Immoeast has been making acquisitions almost weekly for the last couple of months in Romania. It started last year with ten properties in Romania and ended up with as many as 101 in a little more than a year. “And you can bet that there is still a lot to come during the next few months,” Karl Petrikovics, general manager of Immoeast, told Business Review.
But despite the fund's commitment to Romania, which is for them the most interesting country in the region, the last weeks haven't been that busy. The reason is the lack of suitable acquisition targets, says Petrikovics, adding, “We would like to buy even more if more appropriate properties were on the market.”
Another complaint the fund has about Romania is the lack of transparency, which is not up to the standard of a mature market. However, Immoeast is managing to turn this to its own advantage. “We look at this lack of transparency as an advantage as it leaves us in a less competitive situation, especially when it comes to markets outside the Bucharest area,” says the Immoeast general manager.
After having bought almost everything up for sale on the local real estate market and going into partnership with developers for still unfinished properties, Immoeast is still allotting Romania EUR 1.2 billion of the programmed EUR 6 billion of investments to be carried out between 2007 and 2008. The fund has so far invested around EUR 3 billion in Romania, Petrikovics says. The amount represents around 60 percent of its investments in Central and South Eastern Europe, which places a lot of importance on Immoeast's portfolio in Romania.
Market analysts have predicted that a possible Immoeast exit from Romania will take place within the next two years. For the moment, the fund is thinking of and even making exits on other markets in order to pursue profits in the SEE region.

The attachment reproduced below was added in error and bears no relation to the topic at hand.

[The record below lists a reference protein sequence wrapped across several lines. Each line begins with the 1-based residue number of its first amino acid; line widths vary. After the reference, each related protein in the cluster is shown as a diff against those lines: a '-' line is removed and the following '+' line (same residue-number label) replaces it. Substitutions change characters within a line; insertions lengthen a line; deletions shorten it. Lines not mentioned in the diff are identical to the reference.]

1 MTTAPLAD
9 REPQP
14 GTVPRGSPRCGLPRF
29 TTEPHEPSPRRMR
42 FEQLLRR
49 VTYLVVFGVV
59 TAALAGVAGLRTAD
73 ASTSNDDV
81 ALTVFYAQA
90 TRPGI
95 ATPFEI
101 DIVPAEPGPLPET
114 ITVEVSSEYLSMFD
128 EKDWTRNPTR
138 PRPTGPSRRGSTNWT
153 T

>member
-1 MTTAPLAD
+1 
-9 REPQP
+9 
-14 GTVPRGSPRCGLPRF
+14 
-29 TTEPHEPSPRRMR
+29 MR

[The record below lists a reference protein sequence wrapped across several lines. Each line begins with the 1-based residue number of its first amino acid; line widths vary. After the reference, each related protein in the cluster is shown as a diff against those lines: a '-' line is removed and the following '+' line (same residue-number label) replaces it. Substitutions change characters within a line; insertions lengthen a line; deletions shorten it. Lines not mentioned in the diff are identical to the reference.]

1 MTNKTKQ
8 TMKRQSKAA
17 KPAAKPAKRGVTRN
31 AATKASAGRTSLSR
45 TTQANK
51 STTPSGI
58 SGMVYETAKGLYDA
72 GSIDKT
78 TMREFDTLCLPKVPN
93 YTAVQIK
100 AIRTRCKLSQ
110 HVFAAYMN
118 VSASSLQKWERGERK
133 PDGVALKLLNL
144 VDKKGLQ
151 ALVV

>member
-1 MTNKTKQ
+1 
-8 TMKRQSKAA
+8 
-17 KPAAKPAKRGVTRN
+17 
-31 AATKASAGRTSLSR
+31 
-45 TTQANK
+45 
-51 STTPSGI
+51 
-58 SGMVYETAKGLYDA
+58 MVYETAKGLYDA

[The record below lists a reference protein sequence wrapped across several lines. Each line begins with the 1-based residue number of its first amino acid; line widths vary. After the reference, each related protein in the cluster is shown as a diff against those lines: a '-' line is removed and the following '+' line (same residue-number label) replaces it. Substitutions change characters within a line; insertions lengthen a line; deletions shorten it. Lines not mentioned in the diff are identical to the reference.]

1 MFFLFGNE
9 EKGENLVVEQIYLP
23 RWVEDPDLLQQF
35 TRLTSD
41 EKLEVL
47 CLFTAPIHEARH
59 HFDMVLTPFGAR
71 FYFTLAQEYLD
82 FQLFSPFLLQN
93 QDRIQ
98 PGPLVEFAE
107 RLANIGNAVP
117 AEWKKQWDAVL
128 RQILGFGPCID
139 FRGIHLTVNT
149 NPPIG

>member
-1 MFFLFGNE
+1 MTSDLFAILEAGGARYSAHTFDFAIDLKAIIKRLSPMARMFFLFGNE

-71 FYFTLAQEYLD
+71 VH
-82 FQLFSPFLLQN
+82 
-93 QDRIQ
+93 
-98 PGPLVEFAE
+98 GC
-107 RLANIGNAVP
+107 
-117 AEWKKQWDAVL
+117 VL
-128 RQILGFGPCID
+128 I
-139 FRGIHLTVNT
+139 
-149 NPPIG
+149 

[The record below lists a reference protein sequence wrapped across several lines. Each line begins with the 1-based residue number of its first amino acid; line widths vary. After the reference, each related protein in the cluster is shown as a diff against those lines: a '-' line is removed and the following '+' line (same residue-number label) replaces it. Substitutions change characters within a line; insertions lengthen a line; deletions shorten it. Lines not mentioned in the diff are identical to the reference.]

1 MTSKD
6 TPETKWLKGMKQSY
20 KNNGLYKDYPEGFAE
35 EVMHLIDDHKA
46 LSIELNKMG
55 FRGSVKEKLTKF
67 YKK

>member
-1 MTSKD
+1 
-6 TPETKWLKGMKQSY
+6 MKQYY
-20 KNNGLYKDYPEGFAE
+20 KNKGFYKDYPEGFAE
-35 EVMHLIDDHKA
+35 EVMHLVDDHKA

“Generally, Immoeast is a long-term investor and we tend to keep our assets for long periods. However, we have decided to sell parts of our portfolio in Central Europe to concentrate even more on high-yielding markets in SEE, Russia and Ukraine. We envision as buyers institutional investors, mainly closed-end real estate funds,” said Petrikovics.
Although it has recently taken a more bold approach by partnering with developers and sharing their risks, Immoeast tries to balance its portfolio with the types of investments and the countries it chooses. “Although we are not focusing entirely on a certain part of the region, it is true that SEE, especially Romania, has gained high importance for us. […] We look at the SEE region, with its most important market Romania, as the best combination of high yields and low risks we can find at the moment. Therefore we invest here
more than anywhere else,” said the GM.
Getting into partnerships with developers through forward-purchase deals, like the ones for the two Polus centers and the Adama residential project, is part of Immoeast's portfolio diversification strategy.
“The strong diversification and the sheer size of Immoeast's portfolio leads to high security and stable returns for the whole company. Therefore we are in a position to take certain risks with the investments we make. However, buying development projects or stakes in real estate development companies is a part of our diversification strategy and high yields are the best protection against risks we can find,” added Petrikovics.
Romania is experiencing excellent growth rates and will do so for a couple of years. Yields in the country are much higher than in CEE countries like Hungary or the Czech Republic. Since it is an EU member state, legal risks are by far lower than in Russia or Ukraine, which makes Romania more attractive to funds like Immoeast, he says.
“Low supply, high growth rates, good yields: that's what investors' dreams are made of,” said Petrikovics.
Central, Eastern and South-Eastern Europe are among the fastest growing regions worldwide and growth rates are always key factors for the real estate market. On top of that, even almost two decades after the end of the communist era, the supply of modern properties in CEE and SEE countries still lags far behind international standards. Whether it is offices, shopping centers, logistics facilities or flats, there is still a long way to go to reach Western levels, the fund's general manager believes. And as the economic prospects for the region are excellent, international investors jump at the opportunity, says Petrikovics.
As for Romania, Immoeast's latest and most important transactions in the country from May to July were office centers S-Park (45,000 sqm) and Victoria Park (30,000 sqm) in Bucharest, shopping centers Gold Plaza in Baia Mare (43,000 sqm) and Euro Mall in Pitesti (32,000 sqm) along with logistics park Pantelimon near Bucharest (50,000 sqm).
Immoeast remains quiet though on potential new acquisitions in Romania. “We will invest broadly on the Romanian market. This means we will be active in several cities and in all major real estate sectors – retail, office, logistics and residential properties. However, we will speak about specific deals after we have done them,” concluded Petrikovics.